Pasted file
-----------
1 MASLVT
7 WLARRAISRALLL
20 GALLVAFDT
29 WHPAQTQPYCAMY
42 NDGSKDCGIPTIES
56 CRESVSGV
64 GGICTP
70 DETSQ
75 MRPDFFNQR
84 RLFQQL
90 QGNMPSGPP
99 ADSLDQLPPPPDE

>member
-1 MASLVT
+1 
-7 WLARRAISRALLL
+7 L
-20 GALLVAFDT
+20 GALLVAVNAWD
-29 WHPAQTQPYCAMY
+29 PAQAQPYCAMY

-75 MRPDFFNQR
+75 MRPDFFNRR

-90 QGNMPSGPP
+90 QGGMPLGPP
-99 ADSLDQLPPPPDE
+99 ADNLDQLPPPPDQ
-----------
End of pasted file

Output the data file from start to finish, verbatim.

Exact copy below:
1 MASLVT
7 WLARRAISRALLL
20 GALLVAFDT
29 WHPAQTQPYCAMY
42 NDGSKDCGIPTIES
56 CRESVSGV
64 GGICTP
70 DETSQ
75 MRPDFFNQR
84 RLFQQL
90 QGNMPSGPP
99 ADSLDQLPPPPDE

>member
-1 MASLVT
+1 
-7 WLARRAISRALLL
+7 L
-20 GALLVAFDT
+20 GALLVAVNAWD
-29 WHPAQTQPYCAMY
+29 PAQAQPYCAMY

-75 MRPDFFNQR
+75 MRPDFFNRR

-90 QGNMPSGPP
+90 QGGMPLGPP
-99 ADSLDQLPPPPDE
+99 ADNLDQLPPPPDQ